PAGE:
I have so much drive and passion for this industry and the creative arts, and I want other kids to have that kind of drive, and to have a fire in their belly for whatever industry that they want to get into.
Happy 23rd Birthday, Dacre Montgomery! | 22 November 1994
“I’m trans and to know you accept me makes me feel better about my existence”. Well, yeah, it’s crazy. Like in the UK it’s been a really bad week for that ‘cause all of our trashy, cancerous, garbage news papers have been printing those, like, horrendous articles just… you know it’s that kind of like should trans people be allowed to use bathrooms? Should schools allow trans people to wear what they want? Should we take it serious if someone is under eighteen and they want to define their own gender? And it’s just like… I’m sure they do understand which just makes it even more evil. It’s like we’re debating people’s right to exist, which is just… it’s insane. It just sounds so crazy, doesn’t it? Like questioning these things, it’s not a political debate, it’s like you’re literally saying: these are people that are now comfortable with how they want to define their own existences and you’re questioning whether their existences are valid? Which is so crazy because these things don’t affect other people. It’s something like gun laws, it’s like y'all don’t need guns but there’s a whole debate there and it’s a legitimate debate but how somebody chooses to live their own life that doesn’t affect other people. People say it will influence other kids. To what? To be aware people can make their own choices? It’s just logically, it doesn’t make any sense, so there’s things you can disagree on and then there’s things you can’t even disagree on. … Just think about how problematic everyone in culture was two years ago, three years ago, five years ago, eight years ago, it’s so crazy. You know, it’s like eight years ago everyone would just use the word “retarded” and not think about it. Years before that, like in the ‘90s, people would just say “tranny” all the time and it’s like you constantly look back and you’re just shocked by how horrifying and just how… ignorant everyone was. But everyone is progressing so fast now that even though it can seem like there’s dark times, I think the pace of which things are getting better only bodes well for the future. We just need to wait for all the old, ignorant people to die and it feels like generally our generation is more good than bad and then as long as that’s the case and we keep our ground political system, it should all work out. Let’s just stay strong in the meantime.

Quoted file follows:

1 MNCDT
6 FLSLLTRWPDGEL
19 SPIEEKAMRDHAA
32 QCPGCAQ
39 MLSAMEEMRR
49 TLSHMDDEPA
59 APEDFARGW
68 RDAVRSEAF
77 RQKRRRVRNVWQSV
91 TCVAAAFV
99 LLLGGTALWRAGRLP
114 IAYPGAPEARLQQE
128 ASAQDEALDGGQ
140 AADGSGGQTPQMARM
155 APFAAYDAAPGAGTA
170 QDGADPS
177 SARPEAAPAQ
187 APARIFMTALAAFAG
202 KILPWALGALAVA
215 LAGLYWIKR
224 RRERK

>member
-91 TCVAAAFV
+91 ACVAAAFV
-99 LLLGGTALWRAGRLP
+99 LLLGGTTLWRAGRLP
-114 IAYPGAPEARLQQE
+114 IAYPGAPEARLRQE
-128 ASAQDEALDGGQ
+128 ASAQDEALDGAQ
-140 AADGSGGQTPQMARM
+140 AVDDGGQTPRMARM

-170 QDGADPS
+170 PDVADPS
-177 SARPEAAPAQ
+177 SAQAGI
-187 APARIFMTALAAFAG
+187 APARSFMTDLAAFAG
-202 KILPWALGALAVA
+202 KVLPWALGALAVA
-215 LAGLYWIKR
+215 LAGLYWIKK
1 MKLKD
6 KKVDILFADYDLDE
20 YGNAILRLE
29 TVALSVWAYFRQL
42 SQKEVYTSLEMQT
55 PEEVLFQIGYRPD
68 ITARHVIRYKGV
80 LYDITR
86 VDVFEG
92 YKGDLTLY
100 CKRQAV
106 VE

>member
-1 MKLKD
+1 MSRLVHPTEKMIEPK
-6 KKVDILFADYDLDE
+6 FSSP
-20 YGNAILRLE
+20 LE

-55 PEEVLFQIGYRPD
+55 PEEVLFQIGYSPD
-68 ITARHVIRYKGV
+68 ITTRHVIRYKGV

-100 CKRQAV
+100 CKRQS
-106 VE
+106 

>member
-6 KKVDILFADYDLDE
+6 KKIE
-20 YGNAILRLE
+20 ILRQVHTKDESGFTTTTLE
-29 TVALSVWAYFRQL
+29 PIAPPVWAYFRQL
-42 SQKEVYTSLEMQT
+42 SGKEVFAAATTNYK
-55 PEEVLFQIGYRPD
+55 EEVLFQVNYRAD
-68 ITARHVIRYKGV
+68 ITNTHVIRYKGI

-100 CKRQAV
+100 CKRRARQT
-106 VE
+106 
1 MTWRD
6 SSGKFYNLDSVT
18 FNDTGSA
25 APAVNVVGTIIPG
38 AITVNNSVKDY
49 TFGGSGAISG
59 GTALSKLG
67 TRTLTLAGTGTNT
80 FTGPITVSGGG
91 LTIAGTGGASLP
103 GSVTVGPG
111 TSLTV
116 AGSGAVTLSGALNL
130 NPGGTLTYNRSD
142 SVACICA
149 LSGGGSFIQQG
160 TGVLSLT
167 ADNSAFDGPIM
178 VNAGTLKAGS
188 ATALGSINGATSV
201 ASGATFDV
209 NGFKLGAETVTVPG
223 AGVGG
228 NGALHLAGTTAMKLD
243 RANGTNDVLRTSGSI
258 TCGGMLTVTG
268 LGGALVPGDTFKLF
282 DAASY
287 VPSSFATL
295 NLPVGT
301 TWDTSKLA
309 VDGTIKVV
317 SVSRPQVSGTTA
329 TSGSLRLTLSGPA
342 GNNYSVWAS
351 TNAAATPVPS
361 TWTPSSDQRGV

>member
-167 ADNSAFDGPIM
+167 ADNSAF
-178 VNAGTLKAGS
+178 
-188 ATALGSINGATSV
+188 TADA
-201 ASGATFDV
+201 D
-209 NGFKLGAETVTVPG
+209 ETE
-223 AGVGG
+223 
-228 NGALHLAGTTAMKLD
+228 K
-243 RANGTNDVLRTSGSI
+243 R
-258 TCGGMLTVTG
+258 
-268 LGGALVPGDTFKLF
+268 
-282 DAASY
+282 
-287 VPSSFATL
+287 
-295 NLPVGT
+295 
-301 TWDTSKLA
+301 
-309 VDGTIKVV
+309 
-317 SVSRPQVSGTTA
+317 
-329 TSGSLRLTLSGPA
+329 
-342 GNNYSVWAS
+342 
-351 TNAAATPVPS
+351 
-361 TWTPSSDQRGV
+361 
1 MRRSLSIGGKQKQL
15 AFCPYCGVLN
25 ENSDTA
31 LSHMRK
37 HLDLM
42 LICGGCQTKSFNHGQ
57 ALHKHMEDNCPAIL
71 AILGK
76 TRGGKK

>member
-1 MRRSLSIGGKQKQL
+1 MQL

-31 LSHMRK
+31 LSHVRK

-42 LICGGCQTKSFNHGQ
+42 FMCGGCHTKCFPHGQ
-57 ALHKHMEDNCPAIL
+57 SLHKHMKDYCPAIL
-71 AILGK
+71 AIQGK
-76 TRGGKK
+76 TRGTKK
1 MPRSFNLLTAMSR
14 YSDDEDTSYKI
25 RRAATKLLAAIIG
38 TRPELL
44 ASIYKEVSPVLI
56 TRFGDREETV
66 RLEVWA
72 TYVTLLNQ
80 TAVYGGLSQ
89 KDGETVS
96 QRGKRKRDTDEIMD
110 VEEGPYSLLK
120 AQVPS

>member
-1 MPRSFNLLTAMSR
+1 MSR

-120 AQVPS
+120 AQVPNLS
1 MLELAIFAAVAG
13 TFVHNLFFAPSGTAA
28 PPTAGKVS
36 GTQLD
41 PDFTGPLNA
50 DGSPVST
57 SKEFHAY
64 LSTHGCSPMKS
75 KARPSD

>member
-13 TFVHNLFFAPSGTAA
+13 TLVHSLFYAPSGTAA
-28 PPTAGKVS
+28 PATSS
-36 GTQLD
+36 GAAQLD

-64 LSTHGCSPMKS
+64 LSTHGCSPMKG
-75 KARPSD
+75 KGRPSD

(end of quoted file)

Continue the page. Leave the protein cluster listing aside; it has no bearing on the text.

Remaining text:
“So which of us is going to change their name?” Harry asks one night, smiling as though it’s a joke, a secret, undressed and glowing against the white sheets on their bed.
(They’ve been engaged for four days. Draco asked; after dinner one night and almost by accident, because he never could shake the feeling that Harry might pull someone better out of thin air, on a whim, move into an apartment in Westminster with a rich banker, an artist, someone who’d never broken his nose or hated him deeply or tried to kill him.)
(Draco sometimes thinks: he’s so stupid for this and how could he love me and maybe something’s gone awfully wrong and my whole life is just some eighth-year post-war fever dream and I’m going to wake up any second in my bed in the dorms.)
It’s not a joke, Draco doesn’t think. And it’s not a dream, either.
“Me, obviously,” he replies seriously, rolls his eyes a bit. A long time ago the answer would have been different. They both know it.
Harry frowns, just a little. “Yeah?” he asks. “You don’t want to keep your name?” he says, and even though he’s making it sound like a question, it isn’t really a question.
Draco looks at him and thinks about Harry with his name, and how it would sound in his mouth. Malfoy. Years and years and years of history in those two syllables, most of it awful. It was his father’s name, and his grandfather’s name, and once it would have been the name he gave to his children.
“Not particularly,” Draco says, and kisses Harry’s bare, brown shoulder, because it’s there and because he feels like it. Then he amends himself. “Not at all actually, not in the slightest.”
Draco feels sick at the thought of Harry having to go anywhere near it. The Malfoy name doesn’t deserve a person like Harry. He’s done more good things in his short life than have occurred in the entire history of Draco’s family, probably.
They’re both silent for a moment. “You just want to be a Potter,” Harry says lightly, instead of any number of other things, and Draco is abruptly grateful for him. He’d probably die if Harry decided to leave him for a banker, even though that prospect is looking less and less likely as the years pass.
“Yes,” he says instead, helplessly, helpless to deny it. “I’d like to be a Potter.” Because it’s your name.
And it almost hurts, baring himself, until Harry grins at the ceiling like that’s the best thing he’s ever heard. And maybe it is.
“[Wonder Woman] had never lived under any social mentality that men are better
or stronger and women are less. Nobody wanted to bring a character who
was preaching and angry, but she’s oblivious to the whole gender thing. Many
times when you go to see movies, the strong woman is tough and cold and
distant. We wanted to make her real. Women have always been strong and
independent, but they have also been warm and loving and kind.” —